A solution for completing I-526 must be found
In her Oct. 8 column Megan Desrosiers of the Coastal Conservation League is right on point when she states that we all now know that the South Carolina Department of Transportation (SCDOT) doesn’t want to build I-526.
Ironically, the mission statement of SCDOT states that SCDOT is charged with the responsibility of the systematic planning, design, construction, maintenance, and operation of the state highway system.
On March 10, 2011, Transportation Secretary Robert St. Onge sent a letter to Sen. Glenn McConnell and Speaker Bobby Harrell outlining the items which would need to be accomplished in order for the SCDOT to take on full management of the project.
Copied on that letter were Gov. Nikki Haley, then-SCDOT Commission Chairman Danny Isaac, State Infrastructure Bank Chairman Don Leonard, and Federal Highway Administrator for South Carolina Bob Lee.
Those items were, in a nutshell, fully fund the project; assist the SCDOT in securing municipal agreements, and have the Infrastructure Bank agree to the change in the DOT/county roles.
Each of these items has been met. And yet the SCDOT Commission condescendingly attacks the “courage” of Charleston County in refusing to build the completion of this Interstate Highway of which the SCDOT has already built two-thirds of the legs.
I applaud my fellow council members for having the courage and wherewithal to address roadway needs in Charleston County by virtue of our transportation sales tax program. I think it is obvious who has the courage to make a decision, and not just hide behind random excuses not to fully take on a project that is within the statutory responsibility of the SCDOT.
It is also unfortunate when representatives of the Coastal Conservation League state legal arguments as fact. This disservice can seriously mislead the public into believing there are no consequences for a decision to not pursue the project’s completion.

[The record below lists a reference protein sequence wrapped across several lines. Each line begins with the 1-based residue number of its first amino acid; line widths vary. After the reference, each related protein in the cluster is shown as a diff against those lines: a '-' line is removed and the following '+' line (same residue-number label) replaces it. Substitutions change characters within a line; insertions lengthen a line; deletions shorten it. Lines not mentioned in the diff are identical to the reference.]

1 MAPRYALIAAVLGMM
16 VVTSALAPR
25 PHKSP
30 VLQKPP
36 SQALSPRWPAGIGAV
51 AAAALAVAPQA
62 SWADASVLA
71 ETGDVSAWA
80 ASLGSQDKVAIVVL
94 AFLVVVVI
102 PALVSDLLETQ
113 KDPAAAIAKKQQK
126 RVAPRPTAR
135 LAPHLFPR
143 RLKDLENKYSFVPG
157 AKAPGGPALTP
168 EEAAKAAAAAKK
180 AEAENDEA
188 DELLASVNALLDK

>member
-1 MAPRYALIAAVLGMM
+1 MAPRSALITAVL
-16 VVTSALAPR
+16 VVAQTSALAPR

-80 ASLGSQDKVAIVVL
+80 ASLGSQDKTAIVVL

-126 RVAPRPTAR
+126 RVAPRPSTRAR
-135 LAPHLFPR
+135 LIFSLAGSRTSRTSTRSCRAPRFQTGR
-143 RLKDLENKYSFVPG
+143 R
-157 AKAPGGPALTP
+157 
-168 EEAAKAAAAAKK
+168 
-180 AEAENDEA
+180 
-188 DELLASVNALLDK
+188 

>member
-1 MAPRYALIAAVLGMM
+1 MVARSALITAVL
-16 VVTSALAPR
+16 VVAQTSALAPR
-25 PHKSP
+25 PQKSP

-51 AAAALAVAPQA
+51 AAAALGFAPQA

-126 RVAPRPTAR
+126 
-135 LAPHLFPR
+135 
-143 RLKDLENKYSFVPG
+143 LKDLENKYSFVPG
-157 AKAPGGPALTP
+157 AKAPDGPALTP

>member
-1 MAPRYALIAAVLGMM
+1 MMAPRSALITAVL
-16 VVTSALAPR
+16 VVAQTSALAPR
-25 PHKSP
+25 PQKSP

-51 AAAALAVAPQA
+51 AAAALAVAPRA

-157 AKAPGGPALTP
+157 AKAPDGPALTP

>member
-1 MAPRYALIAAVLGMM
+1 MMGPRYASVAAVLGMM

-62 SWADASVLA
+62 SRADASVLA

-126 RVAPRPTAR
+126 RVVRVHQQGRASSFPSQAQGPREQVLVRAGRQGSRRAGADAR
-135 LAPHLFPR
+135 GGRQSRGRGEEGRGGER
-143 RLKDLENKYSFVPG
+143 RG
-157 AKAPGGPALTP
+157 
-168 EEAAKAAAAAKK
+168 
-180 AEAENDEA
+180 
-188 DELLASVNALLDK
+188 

The South Carolina Transportation Infrastructure Bank (SIB) has made it crystal clear that it is compelled to protect its bondholders’ interests, and that it takes that fact extremely seriously.
In a letter to me dated April 19, 2011, SIB Corporate Secretary Richard L. Tapp, Jr. states that the county should “presume that — should Charleston County default under the Contract — the SIB would seek prompt reimbursement for the funds expended.”
Contrary to the League’s statements, there are serious enforcement provisions in the Mark Clark contract, including the power of the SIB to intercept funds due to the county from the state, if the county were to refuse a demand by the SIB to repay a default.
It has thus been clear for more than 18 months that the SIB feels Charleston County will be responsible for the reimbursement of the $11.6 million spent to date if we do not find a way to move forward.
Since the League is confident that there will be no consequences for halting the project, I would welcome their pledge to reimburse the citizens of Charleston County the $11.6 million amount. Somehow I doubt that pledge will be forthcoming.
I also take strong issue with the League’s misstatement that the people of Charleston County do not want the project to be completed.
I cannot blithely ignore scientific polling and the many, many calls and emails which I have received from those who clearly want this critical project to be finished.
The area has been calling for this project since the 1970’s, before the existing legs were built. We simply cannot state misleading conclusions to hope that the project will just go away. We all deserve better public discussion than that.
In the wake of the SCDOT Commission’s refusal to take their traditional statutory role in completing this interstate highway, I have tasked our staff with reporting to council within 45 days what our reasonable options are for moving forward.
I look forward to finding the solution so that we can complete this critical piece of our region’s infrastructure.
Teddie E. Pryor, Sr.
Charleston County Council
Charleston County Council
Bridge View Drive